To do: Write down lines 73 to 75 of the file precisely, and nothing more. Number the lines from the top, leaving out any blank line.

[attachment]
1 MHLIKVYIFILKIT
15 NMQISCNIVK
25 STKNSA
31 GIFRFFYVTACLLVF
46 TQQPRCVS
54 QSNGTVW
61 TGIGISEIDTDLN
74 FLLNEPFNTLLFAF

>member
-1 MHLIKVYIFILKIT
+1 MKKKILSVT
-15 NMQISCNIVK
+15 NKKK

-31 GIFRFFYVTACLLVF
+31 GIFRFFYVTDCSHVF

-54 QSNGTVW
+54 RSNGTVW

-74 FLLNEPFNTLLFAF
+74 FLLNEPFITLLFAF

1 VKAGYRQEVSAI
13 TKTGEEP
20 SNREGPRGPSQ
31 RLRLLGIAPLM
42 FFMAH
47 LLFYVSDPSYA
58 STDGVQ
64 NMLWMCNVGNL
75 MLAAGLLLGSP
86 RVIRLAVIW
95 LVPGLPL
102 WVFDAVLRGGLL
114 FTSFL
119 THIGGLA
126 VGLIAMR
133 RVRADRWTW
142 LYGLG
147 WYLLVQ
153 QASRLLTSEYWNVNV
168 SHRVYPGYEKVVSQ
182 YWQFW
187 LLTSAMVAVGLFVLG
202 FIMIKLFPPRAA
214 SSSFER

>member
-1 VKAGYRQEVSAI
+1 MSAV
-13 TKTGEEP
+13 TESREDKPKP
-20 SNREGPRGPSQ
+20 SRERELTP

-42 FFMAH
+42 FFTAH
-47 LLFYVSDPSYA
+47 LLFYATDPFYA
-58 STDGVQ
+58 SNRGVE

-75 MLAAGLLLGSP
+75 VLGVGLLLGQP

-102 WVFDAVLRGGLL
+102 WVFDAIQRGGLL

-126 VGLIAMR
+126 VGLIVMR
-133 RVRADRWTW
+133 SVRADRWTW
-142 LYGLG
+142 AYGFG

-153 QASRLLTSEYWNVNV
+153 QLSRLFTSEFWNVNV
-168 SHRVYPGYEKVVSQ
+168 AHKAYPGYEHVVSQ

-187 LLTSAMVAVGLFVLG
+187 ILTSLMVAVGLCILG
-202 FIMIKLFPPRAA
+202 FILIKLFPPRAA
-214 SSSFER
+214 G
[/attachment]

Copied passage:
-202 FIMIKLFPPRAA
+202 FILIKLFPPRAA
-214 SSSFER